PhD Defense by John Lambert

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Title: Deep Learning for Building and Validating Geometric and Semantic Maps Date: Monday, March 21, 2022 Time: 4 pm (EDT) Location (Virtual): https://gatech.zoom.us/j/99561135585?pwd=VDFCREYyeDNMTEN5RC9OREVCREhlQT09 John Lambert Ph.D. Student in Computer Science School of Interactive Computing, College of Computing Georgia Institute of Technology Committee: Dr. James Hays (Co-Advisor), School of Interactive Computing, Georgia Institute of Technology Dr. Frank Dellaert (Co-Advisor), School of Interactive Computing, Georgia Institute of Technology Dr. Zsolt Kira, School of Interactive Computing, Georgia Institute of Technology Dr. Cedric Pradalier, School of Interactive Computing, Georgia Institute of Technology, Lorraine Dr. Simon Lucey, Australian Institute for Machine Learning, University of Adelaide Abstract: Mapping the world is an essential tool for making spatial artificial intelligence a reality in our near future. Spatial AI, or embodied intelligence for 3D perception, enables awareness and understanding of our surroundings. Current methods for building and validating geometric and semantic maps are limited in several ways. For example, floorplan maps constructed from sparse camera views within indoor environments generally suffer from low completeness. In other domains, such as city streets, the world is ever-changing, making online validation of high-definition (HD) maps a requirement for today's self-driving vehicles; however, many current methods suffer from high-storage costs or limited accuracy.   In this dissertation, I first develop a new learning-based approach, SALVe, for creating complete and accurate 2d geometric maps (floorplans) under very wide baselines and occlusion. Second, I explore the role of the deep "front end" in Structure-from-Motion (SfM), and analyze its use in a new system for global SfM, GTSFM. Finally, I introduce learning-based formulations for solving the HD map change detection task in a bird’s eye view and ego-view. We collect the first public dataset for the task, which we entitle the Trust, but Verify (TbV) dataset, by mining thousands of hours of data from over 9 months of autonomous vehicle fleet operations. Because real map changes are infrequent and vector maps are easy to synthetically manipulate, we lean on simulated data to train such models. Perhaps surprisingly, we show that such models can generalize to real world distributions.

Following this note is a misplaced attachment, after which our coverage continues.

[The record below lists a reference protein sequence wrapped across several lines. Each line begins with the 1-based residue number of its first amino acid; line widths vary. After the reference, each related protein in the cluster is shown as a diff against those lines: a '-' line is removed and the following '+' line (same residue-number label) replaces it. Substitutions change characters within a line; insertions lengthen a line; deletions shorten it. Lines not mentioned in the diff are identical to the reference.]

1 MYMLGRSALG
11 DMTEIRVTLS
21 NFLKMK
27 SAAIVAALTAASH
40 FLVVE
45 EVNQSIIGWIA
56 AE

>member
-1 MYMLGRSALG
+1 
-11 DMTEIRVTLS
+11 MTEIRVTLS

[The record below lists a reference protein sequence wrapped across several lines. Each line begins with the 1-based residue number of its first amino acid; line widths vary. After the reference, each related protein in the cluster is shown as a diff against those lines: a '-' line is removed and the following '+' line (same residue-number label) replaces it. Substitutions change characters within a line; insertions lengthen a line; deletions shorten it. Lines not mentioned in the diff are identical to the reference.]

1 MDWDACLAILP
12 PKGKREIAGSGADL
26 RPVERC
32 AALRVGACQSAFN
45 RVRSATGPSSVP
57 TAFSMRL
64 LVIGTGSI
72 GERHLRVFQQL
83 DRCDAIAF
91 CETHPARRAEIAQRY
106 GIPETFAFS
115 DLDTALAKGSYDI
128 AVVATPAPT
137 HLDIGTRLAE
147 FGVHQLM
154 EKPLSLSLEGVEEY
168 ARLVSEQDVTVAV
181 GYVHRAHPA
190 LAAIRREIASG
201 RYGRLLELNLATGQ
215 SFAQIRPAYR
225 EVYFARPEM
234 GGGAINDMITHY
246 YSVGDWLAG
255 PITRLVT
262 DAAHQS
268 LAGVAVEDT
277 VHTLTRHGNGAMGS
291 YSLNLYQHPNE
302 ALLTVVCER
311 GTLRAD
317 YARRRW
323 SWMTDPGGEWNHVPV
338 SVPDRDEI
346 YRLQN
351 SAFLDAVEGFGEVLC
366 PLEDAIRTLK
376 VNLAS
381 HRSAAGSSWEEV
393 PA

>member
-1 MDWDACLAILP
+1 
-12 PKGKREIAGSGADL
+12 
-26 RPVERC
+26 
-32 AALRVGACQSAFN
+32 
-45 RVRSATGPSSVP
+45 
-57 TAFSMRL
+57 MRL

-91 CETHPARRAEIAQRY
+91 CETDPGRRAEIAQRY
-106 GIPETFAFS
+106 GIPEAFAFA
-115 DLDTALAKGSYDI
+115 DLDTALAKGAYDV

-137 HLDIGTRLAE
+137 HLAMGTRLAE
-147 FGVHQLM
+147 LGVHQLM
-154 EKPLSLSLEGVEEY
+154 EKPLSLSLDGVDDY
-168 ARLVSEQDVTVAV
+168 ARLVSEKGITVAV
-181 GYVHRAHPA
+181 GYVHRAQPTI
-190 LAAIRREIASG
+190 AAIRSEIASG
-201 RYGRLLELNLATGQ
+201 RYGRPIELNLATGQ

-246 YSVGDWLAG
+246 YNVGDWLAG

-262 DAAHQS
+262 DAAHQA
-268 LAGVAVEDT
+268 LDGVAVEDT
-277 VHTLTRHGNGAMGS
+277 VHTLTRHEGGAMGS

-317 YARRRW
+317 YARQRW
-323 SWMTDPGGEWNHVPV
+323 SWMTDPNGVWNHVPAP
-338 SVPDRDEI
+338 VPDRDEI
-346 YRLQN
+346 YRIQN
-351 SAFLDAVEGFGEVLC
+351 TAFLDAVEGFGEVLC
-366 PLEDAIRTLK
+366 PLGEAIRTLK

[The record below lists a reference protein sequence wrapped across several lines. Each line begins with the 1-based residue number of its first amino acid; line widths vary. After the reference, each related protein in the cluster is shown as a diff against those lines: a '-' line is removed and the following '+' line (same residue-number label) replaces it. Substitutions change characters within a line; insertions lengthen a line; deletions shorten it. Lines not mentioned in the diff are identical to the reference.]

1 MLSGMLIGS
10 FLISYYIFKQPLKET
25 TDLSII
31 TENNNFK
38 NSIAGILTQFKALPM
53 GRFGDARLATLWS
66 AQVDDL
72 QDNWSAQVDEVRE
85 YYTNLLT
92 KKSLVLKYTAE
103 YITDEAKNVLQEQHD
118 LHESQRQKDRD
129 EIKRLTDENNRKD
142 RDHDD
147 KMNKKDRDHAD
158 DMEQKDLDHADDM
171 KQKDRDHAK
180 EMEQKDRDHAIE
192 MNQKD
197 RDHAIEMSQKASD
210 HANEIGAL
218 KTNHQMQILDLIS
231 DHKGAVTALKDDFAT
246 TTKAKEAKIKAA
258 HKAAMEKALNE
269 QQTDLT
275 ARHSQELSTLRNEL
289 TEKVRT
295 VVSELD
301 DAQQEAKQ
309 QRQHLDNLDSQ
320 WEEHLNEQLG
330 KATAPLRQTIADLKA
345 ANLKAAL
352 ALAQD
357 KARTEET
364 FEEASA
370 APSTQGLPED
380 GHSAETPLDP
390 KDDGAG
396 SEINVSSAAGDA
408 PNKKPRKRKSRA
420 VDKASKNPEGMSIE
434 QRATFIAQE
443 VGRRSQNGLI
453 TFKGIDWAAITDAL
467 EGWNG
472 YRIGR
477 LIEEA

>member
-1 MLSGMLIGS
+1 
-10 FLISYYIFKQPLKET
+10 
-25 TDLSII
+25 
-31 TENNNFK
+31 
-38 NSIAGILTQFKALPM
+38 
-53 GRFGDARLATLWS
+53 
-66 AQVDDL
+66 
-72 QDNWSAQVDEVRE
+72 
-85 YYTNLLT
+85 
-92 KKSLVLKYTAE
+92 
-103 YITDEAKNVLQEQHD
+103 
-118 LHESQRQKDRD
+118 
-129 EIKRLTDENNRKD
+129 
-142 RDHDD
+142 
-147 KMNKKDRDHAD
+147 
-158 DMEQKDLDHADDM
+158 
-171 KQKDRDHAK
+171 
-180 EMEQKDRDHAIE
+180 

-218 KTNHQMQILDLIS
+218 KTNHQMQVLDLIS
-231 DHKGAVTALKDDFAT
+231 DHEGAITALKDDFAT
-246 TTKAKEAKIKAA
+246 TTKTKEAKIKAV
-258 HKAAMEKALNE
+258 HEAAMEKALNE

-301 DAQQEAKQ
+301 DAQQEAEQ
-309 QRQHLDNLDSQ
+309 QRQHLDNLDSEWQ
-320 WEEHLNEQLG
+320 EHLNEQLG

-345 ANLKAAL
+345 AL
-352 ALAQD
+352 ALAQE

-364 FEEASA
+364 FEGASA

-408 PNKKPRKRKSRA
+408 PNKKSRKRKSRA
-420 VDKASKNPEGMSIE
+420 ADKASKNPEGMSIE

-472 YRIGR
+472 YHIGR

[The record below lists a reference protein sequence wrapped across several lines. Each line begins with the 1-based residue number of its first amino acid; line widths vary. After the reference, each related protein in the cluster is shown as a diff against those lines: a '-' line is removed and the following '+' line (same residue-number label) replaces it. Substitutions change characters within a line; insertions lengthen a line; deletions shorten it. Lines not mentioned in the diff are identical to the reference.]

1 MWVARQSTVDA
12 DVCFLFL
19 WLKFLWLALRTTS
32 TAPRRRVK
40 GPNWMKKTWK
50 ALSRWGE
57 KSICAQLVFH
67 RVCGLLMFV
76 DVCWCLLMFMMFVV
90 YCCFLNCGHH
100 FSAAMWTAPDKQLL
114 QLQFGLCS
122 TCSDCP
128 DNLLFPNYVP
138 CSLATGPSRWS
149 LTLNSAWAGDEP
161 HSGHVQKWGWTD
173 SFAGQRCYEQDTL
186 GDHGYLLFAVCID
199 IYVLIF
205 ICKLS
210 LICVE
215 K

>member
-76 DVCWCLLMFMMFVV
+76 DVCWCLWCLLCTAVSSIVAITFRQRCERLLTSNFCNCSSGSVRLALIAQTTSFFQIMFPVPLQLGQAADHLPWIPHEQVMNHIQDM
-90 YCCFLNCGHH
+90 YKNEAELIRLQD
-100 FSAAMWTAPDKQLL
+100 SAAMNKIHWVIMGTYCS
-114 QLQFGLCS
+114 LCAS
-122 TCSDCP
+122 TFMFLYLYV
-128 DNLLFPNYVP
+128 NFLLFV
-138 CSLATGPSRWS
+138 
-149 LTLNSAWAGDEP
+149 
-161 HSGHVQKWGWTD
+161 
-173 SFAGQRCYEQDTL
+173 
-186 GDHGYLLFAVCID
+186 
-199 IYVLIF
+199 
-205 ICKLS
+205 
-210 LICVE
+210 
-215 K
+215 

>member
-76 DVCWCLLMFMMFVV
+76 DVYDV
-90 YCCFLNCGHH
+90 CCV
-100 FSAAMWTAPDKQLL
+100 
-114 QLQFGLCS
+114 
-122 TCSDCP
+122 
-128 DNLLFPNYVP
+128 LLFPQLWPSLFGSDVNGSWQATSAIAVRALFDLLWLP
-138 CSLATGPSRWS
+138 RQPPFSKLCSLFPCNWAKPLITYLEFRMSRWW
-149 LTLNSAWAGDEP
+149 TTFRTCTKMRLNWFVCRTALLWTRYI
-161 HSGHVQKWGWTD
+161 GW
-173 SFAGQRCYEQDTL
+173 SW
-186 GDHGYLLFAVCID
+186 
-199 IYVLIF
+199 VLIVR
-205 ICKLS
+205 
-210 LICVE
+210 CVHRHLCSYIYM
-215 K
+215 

• Workflow Status: Published
  • Created By: Tatianna Richardson
  • Created: 03/07/2022
  • Modified By: Tatianna Richardson
  • Modified: 03/07/2022